At Stewart Headlam, we aim for a high quality history curriculum which should inspire in pupils a curiosity and fascination about the Britain’s past and that of the wider world. Our teaching equips pupils with knowledge about the history of Britain and how it has influenced and been influenced by the wider world; know and understand about significant aspects of the history of the wider world like ancient civilisations and empires; changes in living memory and beyond living memory; learn about the lives of significant people of the past; understand the methods of historical enquiry and be able to ask and answer questions. We want children to enjoy and love learning about history by gaining this knowledge and skills, not just through experiences in the classroom, but also with the use of fieldwork and educational visits.
In ensuring high standards of teaching and learning in History, we implement a curriculum that is progressive throughout the whole school. History is taught three times a year 1-6 as a half termly topic, focusing on knowledge and skills stated in the National Curriculum.
At Stewart Headlam, we ensure that history has the same importance given to it as the core subjects, as we feel this is important in enabling all children to gain 'real-life' experiences.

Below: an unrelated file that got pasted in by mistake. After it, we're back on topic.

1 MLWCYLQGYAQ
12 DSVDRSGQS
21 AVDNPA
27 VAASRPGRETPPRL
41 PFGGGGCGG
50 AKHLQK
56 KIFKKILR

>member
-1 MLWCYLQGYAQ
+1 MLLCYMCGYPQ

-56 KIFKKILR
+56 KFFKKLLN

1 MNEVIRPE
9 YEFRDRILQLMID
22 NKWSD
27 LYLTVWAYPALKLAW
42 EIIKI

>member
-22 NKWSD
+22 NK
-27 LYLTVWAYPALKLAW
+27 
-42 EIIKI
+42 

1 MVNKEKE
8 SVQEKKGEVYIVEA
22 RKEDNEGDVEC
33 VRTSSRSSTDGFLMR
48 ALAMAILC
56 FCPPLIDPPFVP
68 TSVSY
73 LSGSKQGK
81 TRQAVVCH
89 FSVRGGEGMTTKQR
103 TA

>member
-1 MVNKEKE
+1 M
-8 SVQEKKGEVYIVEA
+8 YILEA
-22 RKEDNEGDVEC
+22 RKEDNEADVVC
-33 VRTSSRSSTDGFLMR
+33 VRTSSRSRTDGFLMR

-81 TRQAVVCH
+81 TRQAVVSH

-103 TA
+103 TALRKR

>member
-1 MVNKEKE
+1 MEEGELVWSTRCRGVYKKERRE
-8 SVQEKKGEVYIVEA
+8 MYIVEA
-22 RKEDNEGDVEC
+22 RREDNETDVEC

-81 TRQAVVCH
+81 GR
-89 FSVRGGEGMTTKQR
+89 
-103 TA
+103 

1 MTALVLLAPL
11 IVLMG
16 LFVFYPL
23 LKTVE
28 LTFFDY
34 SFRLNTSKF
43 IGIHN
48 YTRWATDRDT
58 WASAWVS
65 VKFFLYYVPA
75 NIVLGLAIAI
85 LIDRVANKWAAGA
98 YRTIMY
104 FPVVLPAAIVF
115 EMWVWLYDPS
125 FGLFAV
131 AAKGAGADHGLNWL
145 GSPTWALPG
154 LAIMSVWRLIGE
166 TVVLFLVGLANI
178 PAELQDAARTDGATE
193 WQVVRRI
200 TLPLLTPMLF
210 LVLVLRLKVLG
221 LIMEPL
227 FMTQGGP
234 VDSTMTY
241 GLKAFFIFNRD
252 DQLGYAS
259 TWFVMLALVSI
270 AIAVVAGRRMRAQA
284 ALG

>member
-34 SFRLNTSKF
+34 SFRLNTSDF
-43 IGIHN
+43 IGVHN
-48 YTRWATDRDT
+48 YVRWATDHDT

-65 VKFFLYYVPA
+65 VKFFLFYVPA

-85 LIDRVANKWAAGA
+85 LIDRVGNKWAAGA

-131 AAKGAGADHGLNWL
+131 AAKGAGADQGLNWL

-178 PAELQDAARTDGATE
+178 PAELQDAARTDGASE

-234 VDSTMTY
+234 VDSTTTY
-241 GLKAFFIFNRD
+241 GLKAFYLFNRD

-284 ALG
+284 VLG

For example, Visiting the Bethnal Green Museum of Childhood and the Tower of London as part of looking at old and new toys and castles in year 1, using artefacts to learn what life was like in Viking times in LKS2 and ok at how buildings have changed in Key Stage 1, to comparing sources to make own interpretations of historical events in UKS2.
The impact and measure of this is to ensure that children at Stewart Headlam are equipped with historical skills and knowledge that will enable them to be ready for the curriculum at Key Stage 3 and for life as an adult in the wider world.
We want the children to have thoroughly enjoyed learning about history, therefore encouraging them to undertake new life experiences now and in the future.